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A Polish girl holding her dog in her arms views the destruction wrought by German air raids during the siege of Warsaw

A Polish girl holding her dog in her arms views the destruction wrought by German air raids during the siege of Warsaw

"In 1939, right after the Germans invaded, Warsaw began to see trainloads of blonde, blue-eyed children being taken to "Germanization" camps in Germany.  Everyone in Warsaw knew about a certain group of women...when the trains pulled in, they tried to convince the German guards to accept bribes in exchange for some of the children."  Irena Sendler was one of these women.  Later she did everything she could to save Jewish children, including the ones in this photo. (1944)

Jewish girls hidden with Polish orphans in a convent - 1944

holocaust pictures | Girl, A Blog & Life In-between!!!: Hidden of the Holocaust!!

Irene Sendler was head of the children's bureau of Zegota, an underground organization setup to save Jewish children after Poland was invaded by the Nazis. Her and about 30 other women help save infants, children, and teenagers from Nazis.

Female soldier of the Polish resistance "Home Army" (Armia Krajowa) 2WW The Armia Krajowa, or Home Army, was the dominant Polish resistance movement in World War II German-occupied Poland. The AK's primary resistance operations were the sabotage of German activities, including transports headed for the Eastern Front in the Soviet Union. The AK also fought several full-scale battles against the Germans, particularly in 1943 and 1944

Female soldier of the Polish resistance "Home Army" (Armia Krajowa) The Armia Krajowa, or Home Army, was the dominant Polish resistance movement in World War II German-occupied Poland.

Forced labour under German rule during World War II - Young Polish girl with a letter P patch

Polish girl wearing letter "P" patch, subjected to curfew and banned from public transportation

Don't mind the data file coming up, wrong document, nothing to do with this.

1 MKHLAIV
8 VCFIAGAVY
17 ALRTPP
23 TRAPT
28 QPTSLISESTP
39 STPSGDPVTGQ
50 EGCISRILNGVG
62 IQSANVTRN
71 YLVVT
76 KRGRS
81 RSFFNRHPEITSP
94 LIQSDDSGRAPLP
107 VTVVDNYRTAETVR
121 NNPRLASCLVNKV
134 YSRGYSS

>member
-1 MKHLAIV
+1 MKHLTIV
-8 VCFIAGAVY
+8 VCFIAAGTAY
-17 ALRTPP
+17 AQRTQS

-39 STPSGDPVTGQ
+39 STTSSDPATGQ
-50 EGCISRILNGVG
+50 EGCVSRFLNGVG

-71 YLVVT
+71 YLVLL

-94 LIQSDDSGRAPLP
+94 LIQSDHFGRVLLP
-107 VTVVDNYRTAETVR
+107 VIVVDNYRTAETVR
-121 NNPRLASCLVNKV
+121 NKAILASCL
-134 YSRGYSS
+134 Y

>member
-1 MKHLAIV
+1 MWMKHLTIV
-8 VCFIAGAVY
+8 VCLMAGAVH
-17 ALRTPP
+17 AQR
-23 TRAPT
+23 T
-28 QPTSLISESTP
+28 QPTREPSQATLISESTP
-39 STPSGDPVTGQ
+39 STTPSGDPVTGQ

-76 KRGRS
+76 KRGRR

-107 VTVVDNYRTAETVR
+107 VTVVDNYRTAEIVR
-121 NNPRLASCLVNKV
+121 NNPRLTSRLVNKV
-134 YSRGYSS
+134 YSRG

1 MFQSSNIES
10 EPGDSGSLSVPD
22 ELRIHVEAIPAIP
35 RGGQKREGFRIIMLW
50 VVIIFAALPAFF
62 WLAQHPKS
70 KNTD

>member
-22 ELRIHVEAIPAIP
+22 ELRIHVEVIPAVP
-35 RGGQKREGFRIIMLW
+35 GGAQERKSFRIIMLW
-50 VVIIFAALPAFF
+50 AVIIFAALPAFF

Photographer Julien Bryan comforting ten-year-old Polish girl Kazimiera Mika whose sister had just been killed by strafing German aircraft, near Warsaw, Poland, 13 Sep 1939

[Photo] Photographer Julien Bryan comforting ten-year-old Polish girl Kazimiera Mika whose sister had just been killed by strafing German aircraft, near Warsaw, Poland, 13 Sep 1939

Casualty of War: Photographer Julien Bryan comforts a ten-year-old Polish girl named Kazimiera Mika, whose older sister was killed in a field near Jana Ostroroga Street in Warsaw during a German air raid by Luftwaffe (September

Repatriation of German children from Poland in August 1948, one of the series of the flight and expulsion of Germans after World War II.The original caption of the photo says: “These German kids have just arrived with a transport from the Polish territories in a small town in West Germany. Doubt and mistrust are in sight of the girl’s eyes.” Photo courtesy of Das Bundesarchiv via Wikimedia Commons.

German children deported from the eastern areas of Germany taken over by Poland arrive in West Germany - August 1948

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